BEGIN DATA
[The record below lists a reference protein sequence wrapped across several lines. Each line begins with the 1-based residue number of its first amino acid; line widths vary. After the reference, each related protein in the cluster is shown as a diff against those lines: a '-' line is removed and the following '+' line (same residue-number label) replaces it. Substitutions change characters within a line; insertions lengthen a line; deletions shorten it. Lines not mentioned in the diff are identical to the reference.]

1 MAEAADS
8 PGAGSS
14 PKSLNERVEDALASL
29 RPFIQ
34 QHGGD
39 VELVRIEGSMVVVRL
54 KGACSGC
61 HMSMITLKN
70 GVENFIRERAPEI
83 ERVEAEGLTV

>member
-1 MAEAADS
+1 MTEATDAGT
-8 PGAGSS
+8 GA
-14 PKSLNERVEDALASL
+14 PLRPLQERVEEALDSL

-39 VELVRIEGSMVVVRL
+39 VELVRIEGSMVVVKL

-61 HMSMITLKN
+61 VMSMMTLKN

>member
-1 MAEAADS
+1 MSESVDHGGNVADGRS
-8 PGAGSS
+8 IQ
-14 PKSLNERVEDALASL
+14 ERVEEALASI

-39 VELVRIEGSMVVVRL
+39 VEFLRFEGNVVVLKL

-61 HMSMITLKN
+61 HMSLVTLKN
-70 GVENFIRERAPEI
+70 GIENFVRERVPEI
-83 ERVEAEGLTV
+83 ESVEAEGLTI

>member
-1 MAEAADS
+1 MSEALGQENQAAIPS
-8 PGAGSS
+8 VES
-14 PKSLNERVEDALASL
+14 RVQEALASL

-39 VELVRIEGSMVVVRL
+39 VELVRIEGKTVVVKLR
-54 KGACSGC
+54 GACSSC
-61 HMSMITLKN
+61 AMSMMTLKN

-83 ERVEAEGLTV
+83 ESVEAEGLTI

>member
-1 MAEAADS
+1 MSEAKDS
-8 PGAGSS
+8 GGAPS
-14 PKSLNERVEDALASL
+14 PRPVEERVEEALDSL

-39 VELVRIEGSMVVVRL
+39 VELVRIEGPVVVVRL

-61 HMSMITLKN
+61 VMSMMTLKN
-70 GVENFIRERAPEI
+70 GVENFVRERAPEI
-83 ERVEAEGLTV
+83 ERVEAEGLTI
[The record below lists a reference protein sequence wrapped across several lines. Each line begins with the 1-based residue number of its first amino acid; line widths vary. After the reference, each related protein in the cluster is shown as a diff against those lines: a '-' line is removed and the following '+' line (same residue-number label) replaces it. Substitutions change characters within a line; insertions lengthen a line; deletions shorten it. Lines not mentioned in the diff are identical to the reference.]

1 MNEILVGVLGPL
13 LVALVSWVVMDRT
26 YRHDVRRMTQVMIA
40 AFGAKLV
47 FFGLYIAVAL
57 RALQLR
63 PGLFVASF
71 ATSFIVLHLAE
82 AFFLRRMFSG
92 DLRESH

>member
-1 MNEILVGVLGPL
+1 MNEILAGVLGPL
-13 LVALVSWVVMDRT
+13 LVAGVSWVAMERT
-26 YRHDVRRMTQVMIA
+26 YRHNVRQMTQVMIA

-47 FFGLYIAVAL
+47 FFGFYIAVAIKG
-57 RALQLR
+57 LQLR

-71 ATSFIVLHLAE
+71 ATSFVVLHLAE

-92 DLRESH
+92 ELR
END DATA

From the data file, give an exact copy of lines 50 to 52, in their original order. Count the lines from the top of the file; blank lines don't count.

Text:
+61 AMSMMTLKN

-83 ERVEAEGLTV
+83 ESVEAEGLTI